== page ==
The Delaware Department of Natural Resources and Environmental Control’s Division of Fish & Wildlife announced a reminder to the public that Delaware’s bat population is on the move as the bats’ pupping season approaches — and that some bats might move into places where they may not be welcomed.

The state is home to nine species of bats, which have begun their annual move from winter hibernation sites to their summer maternity colonies. The female bats return to their colonies pregnant and congregate to give birth and raise their pups. In Delaware, these colonies can often take up residence in barns, garages, attics and homes.

The Division of Fish & Wildlife notes that while bats play an important role in the ecosystem, sometimes they can be unwanted visitors to residents’ homes and outbuildings. If a resident has or has had bats roosting in an undesirable location, a bat exclusion from the building where the bats have taken up residence may be warranted.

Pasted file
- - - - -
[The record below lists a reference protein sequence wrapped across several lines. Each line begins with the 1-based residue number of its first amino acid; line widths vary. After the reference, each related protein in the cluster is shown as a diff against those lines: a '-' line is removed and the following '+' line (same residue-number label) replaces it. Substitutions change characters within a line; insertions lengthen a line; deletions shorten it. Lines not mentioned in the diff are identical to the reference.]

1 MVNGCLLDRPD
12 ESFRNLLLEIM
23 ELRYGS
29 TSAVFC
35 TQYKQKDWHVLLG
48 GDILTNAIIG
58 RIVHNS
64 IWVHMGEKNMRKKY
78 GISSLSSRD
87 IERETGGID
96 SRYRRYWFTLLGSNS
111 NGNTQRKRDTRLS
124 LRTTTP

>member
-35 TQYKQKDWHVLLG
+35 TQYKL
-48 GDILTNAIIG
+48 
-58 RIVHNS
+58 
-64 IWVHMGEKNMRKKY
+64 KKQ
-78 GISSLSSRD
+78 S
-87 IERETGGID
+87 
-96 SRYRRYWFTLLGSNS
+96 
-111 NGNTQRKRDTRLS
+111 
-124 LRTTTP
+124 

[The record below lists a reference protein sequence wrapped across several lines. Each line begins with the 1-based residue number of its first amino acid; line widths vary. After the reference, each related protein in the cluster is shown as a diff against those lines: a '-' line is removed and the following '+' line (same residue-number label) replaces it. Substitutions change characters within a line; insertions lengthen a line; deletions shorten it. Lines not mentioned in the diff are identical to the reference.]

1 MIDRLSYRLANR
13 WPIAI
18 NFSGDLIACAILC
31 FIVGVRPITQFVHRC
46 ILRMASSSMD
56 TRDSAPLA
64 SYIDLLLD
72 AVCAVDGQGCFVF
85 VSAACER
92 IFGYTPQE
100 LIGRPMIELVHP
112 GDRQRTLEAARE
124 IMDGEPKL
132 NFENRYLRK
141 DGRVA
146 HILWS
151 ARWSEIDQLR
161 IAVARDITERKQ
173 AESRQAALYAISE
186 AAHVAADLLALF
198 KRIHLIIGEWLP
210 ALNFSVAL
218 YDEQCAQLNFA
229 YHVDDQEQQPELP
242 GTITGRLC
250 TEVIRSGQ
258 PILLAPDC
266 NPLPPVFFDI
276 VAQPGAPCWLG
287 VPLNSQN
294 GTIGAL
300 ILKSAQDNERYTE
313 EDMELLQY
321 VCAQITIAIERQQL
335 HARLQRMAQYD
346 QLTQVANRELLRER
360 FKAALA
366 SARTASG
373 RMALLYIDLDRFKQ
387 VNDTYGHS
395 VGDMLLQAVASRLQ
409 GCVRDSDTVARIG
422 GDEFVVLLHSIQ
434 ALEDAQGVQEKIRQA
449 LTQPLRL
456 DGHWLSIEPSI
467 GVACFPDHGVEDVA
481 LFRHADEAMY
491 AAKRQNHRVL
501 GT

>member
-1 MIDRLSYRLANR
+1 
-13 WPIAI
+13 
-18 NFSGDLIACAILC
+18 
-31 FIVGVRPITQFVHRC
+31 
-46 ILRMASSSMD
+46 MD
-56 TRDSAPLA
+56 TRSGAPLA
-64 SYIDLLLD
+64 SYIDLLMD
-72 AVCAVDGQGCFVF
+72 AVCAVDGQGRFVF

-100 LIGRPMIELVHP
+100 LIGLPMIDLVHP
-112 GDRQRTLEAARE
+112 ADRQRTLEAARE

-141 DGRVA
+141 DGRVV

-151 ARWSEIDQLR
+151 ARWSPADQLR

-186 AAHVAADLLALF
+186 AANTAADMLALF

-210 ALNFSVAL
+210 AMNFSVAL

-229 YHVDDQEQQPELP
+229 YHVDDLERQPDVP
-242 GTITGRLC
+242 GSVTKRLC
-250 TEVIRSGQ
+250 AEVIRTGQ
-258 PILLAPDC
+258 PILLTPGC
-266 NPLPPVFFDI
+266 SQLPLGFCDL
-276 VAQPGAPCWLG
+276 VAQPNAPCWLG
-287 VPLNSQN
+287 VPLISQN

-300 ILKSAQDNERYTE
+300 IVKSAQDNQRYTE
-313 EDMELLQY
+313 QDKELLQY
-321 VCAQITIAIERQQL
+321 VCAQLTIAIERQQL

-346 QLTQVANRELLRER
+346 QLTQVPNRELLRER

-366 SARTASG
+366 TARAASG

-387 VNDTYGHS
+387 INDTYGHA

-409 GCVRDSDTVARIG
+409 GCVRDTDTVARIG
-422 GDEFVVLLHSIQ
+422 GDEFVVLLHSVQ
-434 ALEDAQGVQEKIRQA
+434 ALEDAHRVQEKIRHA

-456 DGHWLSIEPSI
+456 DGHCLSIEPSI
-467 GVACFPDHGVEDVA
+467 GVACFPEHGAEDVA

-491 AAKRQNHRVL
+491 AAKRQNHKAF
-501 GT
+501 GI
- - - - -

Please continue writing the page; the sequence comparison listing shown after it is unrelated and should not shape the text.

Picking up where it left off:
Bat exclusions should be completed before May 15, when female bats start giving birth, to prevent trapping flightless young bats inside the building and permanently separating maternal bats from their pups, which cannot survive on their own.

For a list of permitted Wildlife Control Operators who can conduct bat exclusions, visit bit.ly/2JJuZvy. To review the “Best Management Practices” for excluding bats, visit bit.ly/2w65nHg.